Surprise Me Rob Lowe! #WorkHuman

workhumanThere are many things I’m looking forward to at the Globoforce WorkHuman 2015 conference including hearing from Tania Luna who is a trainer, consultant and “surprisologist.” She’s a founder, along with her sister, of Surprise Industries where, according to their website, they provide “a collection of non-routine experiences for non-routine people” as they focus on surprising and delighting individuals, couple and companies. Working with SI, a friend, partner, or employer can provide personalized and unique gifts, customize events to create memories, or schedule events ranging from a private yoyo workshop to a Michael Jackson class where one can learn the dance moves to MJ’s Thriller, Beat It or Smooth Criminal.

Imagine giving Karl in Purchasing (who loves loves LOVES MJ!) a never-to be-forgotten memory? That’s just one example but it’s illustrative of how organizations are refining their understanding of how human relationships at work can energize, excite, and transform the business. HR and business leaders are starting to “get it;” appreciation and recognition is much more effective when we bring the personal-and-human element back into the workplace. Karl probably doesn’t want another lapel pin to toss in his dresser drawer…but Karl will never forget learning how to moon walk.

And that’s what we’re going to talk about at WorkHuman. We’re going to explore engagement, recognition, psychology, and technology. We’re going to discuss the business impact of the human-centered workplace. We’re going to hear from keynote speakers including:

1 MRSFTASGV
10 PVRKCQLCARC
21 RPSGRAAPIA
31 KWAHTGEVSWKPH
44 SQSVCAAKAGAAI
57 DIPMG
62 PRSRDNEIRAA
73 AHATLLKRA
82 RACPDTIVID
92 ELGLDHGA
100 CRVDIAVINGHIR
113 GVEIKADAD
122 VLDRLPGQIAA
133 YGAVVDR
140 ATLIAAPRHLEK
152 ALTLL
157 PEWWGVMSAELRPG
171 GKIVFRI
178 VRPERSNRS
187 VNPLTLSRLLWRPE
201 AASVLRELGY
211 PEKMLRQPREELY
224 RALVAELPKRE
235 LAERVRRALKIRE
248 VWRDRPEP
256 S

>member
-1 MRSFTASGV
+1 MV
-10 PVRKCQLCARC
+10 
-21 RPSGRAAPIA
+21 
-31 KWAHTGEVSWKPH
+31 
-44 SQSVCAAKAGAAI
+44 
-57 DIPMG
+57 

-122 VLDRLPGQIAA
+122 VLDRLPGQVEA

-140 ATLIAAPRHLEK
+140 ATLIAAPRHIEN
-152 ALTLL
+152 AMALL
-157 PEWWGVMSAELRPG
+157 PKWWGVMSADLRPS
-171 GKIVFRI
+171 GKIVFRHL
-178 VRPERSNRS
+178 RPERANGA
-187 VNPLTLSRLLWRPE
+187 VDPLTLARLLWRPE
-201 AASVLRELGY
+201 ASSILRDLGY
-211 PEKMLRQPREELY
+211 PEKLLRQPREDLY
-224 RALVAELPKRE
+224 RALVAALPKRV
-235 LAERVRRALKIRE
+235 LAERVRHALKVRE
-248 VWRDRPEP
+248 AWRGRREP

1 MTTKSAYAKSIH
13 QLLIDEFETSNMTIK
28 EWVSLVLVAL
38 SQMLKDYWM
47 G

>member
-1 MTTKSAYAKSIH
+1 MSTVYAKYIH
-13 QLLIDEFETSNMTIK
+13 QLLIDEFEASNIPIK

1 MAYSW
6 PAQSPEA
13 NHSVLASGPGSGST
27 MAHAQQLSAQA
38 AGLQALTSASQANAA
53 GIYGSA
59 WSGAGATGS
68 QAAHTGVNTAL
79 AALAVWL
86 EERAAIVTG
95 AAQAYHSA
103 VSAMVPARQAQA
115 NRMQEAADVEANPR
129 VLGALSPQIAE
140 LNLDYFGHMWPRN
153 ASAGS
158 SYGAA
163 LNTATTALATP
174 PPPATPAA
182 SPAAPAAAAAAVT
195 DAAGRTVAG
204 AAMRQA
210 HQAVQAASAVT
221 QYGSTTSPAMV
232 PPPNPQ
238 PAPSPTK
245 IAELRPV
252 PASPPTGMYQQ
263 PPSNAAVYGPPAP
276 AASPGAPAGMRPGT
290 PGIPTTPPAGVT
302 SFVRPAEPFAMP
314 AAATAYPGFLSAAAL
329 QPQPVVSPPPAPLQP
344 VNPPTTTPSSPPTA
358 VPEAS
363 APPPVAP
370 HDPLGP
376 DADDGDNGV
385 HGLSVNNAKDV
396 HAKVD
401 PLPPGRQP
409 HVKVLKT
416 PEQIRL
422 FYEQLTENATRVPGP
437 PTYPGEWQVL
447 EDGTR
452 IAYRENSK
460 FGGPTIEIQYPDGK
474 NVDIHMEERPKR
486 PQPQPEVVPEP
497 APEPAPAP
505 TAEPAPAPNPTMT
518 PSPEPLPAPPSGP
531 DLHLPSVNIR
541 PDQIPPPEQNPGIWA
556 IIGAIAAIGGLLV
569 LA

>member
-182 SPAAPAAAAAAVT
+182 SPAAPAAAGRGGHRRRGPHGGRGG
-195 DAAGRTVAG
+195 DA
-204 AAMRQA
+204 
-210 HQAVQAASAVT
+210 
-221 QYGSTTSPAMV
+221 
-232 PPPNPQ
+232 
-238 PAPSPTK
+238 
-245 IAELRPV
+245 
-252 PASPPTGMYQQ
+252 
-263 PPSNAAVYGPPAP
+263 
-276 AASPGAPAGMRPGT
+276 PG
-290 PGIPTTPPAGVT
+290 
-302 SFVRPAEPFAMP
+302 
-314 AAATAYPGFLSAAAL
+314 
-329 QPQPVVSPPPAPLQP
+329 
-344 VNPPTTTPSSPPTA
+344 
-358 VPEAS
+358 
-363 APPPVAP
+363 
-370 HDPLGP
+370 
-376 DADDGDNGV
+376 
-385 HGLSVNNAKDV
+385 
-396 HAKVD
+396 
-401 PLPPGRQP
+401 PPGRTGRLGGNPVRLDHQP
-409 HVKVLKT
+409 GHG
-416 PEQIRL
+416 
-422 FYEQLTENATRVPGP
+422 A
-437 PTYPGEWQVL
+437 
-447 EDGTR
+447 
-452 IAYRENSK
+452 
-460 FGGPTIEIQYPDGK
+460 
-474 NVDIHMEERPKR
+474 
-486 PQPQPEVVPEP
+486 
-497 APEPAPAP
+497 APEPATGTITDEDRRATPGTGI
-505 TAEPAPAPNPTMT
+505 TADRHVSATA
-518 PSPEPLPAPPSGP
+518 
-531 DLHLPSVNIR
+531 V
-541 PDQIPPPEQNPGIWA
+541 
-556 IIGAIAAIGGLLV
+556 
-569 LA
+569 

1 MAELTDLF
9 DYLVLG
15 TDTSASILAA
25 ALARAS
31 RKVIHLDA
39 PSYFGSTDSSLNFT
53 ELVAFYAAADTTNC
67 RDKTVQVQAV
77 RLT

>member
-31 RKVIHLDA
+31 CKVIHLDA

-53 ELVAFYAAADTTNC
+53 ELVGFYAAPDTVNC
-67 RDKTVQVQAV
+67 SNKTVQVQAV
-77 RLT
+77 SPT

• Arianna Huffington (Co-founder and editor-in-chief of The Huffington Post)
  • Rob Lowe (Best-selling author, activist, and award-winning actor)
  • Adam Grant (Wharton School professor of psychology and best-selling author)
  • Shawn Achor (Harvard-trained researcher and NY Times best-selling author)

This is going to be good. I don’t even care which Rob Lowe shows up; I’m just looking forward to his stories about teamwork, risk-taking, work, and life. (Oh…and please please please let him talk about the Snow White at the Oscars thing…)

According to Globoforce CEO Eric Mosley “WorkHuman is designed to empower organizations to harness the transformative power of emotional connections among colleagues, and supercharge efforts to build a humanity-focused workplace culture.”

Interested in joining us? Use code RSWH15100 and you’ll receive $100 off the registration price.

I hope to see you there!

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HR Technology Next: It’s All About Retention and Re-recruitment

cogRecently I had the opportunity to weigh in on the topic of “The Power of HR Technology in the Quantified Organization.”